Oprah Joins Plot To Convince Americans Their Country Is Racist

Oprah Joins Plot To Convince Americans Their Country Is Racist

This effort to extend the 1619 reeducation program into popular culture is particularly dangerous because stories have the power to change minds through emotion instead of reason.
Krystina Skurk
By

Oprah Winfrey is partnering with Lionsgate to turn The New York Times’s 1619 Project into feature films and television programs.

The 1619 Project is a series of essays and multimedia creations produced by The New York Times and one of their leading writers, Nikole Hannah-Jones. The purpose of the project is to reframe American history by claiming that America’s founding is based on racism instead of equality and liberty. Hannah-Jones’ goal in creating the project was to show how slavery and racism have had a lasting effect on all of America’s institutions.

Much of the 1619 Project is repackaged critical race theory, which argues that America and its laws, systems, and institutions are innately racist. This effort to extend The New York Times’s reeducation program into popular culture is particularly dangerous because stories have the power to change minds through emotion instead of reason.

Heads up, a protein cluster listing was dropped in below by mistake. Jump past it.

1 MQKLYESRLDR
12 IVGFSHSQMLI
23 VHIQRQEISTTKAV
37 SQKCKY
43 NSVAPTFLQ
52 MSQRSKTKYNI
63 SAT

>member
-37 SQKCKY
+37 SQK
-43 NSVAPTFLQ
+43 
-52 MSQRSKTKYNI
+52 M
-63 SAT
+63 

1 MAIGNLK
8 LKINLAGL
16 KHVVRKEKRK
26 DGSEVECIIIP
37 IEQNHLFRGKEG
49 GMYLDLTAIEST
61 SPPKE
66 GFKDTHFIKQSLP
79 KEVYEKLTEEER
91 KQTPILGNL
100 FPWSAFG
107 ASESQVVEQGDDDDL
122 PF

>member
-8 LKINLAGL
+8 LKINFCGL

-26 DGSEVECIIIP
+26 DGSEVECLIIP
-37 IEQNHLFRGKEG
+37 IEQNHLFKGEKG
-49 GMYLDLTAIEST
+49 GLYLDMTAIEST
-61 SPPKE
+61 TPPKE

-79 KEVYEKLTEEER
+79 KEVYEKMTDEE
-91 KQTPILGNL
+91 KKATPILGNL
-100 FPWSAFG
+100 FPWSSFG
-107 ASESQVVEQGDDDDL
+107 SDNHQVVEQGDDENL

The campaign to legalize gay marriage is a perfect case study in how entertainment can change the minds of a generation on a particular topic more quickly than any legislation or social protest movement. According to the Pew Research Center, in 2004 polls showed that 60 percent of Americans opposed same-sex marriage privileges, but by 2019 that number shrank to 31 percent.

Many social scientists agree it was the growing visibility of gay people in popular culture that was responsible for the shift, reports the Washington Post. Once people began to relate to and feel compassion for either fictional gay characters on shows like “Will and Grace” or actual gay people like Ellen DeGeneres, it wasn’t long before their minds swayed on related policies.

This is the power of pop culture. As is often said, it is more important to write the songs of a nation than its laws. As historian Wilfred McClay writes in “Land of Hope: An Invitation to the Great American Story,”  “We need stories to speak to the fullness of our humanity and help us orient ourselves in the world. The impulse to write history and organize our world around stories is intrinsic to us as human beings. We are at our core, remembering and story-making creatures, and stories are one of the chief ways we find meaning in the flow of events.”